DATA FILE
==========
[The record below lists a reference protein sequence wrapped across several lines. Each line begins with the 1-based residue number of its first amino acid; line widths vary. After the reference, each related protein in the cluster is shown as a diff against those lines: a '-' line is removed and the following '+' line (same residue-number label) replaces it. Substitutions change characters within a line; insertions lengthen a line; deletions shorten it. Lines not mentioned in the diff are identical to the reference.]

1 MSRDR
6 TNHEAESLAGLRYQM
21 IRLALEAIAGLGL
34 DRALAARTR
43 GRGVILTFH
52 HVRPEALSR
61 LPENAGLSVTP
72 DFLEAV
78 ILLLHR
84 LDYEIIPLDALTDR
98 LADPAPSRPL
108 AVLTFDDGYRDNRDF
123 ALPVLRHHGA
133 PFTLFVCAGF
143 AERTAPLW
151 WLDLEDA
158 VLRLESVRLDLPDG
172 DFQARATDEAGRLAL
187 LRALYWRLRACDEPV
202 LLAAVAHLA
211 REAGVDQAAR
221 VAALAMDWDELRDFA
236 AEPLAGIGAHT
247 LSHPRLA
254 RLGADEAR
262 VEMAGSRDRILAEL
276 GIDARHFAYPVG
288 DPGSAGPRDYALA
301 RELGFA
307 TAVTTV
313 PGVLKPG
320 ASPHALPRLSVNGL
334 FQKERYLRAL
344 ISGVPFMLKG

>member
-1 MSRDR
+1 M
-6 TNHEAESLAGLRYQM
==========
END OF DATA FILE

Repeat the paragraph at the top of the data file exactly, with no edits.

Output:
[The record below lists a reference protein sequence wrapped across several lines. Each line begins with the 1-based residue number of its first amino acid; line widths vary. After the reference, each related protein in the cluster is shown as a diff against those lines: a '-' line is removed and the following '+' line (same residue-number label) replaces it. Substitutions change characters within a line; insertions lengthen a line; deletions shorten it. Lines not mentioned in the diff are identical to the reference.]